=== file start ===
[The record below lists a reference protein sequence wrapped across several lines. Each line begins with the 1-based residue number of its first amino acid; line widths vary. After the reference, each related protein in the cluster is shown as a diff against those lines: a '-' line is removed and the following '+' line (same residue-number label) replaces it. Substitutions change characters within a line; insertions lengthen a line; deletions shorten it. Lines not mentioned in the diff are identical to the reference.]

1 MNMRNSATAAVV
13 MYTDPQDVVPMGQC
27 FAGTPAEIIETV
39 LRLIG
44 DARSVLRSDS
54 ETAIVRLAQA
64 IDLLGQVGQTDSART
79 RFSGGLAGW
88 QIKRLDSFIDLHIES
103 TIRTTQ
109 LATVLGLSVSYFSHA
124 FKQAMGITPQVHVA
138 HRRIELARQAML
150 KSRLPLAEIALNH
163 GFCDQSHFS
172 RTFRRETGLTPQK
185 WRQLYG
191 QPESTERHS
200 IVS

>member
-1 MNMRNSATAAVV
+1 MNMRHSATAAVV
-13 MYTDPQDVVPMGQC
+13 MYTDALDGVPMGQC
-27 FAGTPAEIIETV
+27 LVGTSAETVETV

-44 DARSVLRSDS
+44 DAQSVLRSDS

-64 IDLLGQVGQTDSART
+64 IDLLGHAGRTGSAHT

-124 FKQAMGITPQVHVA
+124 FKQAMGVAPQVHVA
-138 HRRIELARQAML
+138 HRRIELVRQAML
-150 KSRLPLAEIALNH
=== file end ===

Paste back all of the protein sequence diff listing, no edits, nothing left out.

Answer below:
[The record below lists a reference protein sequence wrapped across several lines. Each line begins with the 1-based residue number of its first amino acid; line widths vary. After the reference, each related protein in the cluster is shown as a diff against those lines: a '-' line is removed and the following '+' line (same residue-number label) replaces it. Substitutions change characters within a line; insertions lengthen a line; deletions shorten it. Lines not mentioned in the diff are identical to the reference.]

1 MNMRNSATAAVV
13 MYTDPQDVVPMGQC
27 FAGTPAEIIETV
39 LRLIG
44 DARSVLRSDS
54 ETAIVRLAQA
64 IDLLGQVGQTDSART
79 RFSGGLAGW
88 QIKRLDSFIDLHIES
103 TIRTTQ
109 LATVLGLSVSYFSHA
124 FKQAMGITPQVHVA
138 HRRIELARQAML
150 KSRLPLAEIALNH
163 GFCDQSHFS
172 RTFRRETGLTPQK
185 WRQLYG
191 QPESTERHS
200 IVS

>member
-1 MNMRNSATAAVV
+1 MNMRHSATAAVV
-13 MYTDPQDVVPMGQC
+13 MYTDALDGVPMGQC
-27 FAGTPAEIIETV
+27 LVGTSAETVETV

-44 DARSVLRSDS
+44 DAQSVLRSDS

-64 IDLLGQVGQTDSART
+64 IDLLGHAGRTGSAHT

-124 FKQAMGITPQVHVA
+124 FKQAMGVAPQVHVA
-138 HRRIELARQAML
+138 HRRIELVRQAML
-150 KSRLPLAEIALNH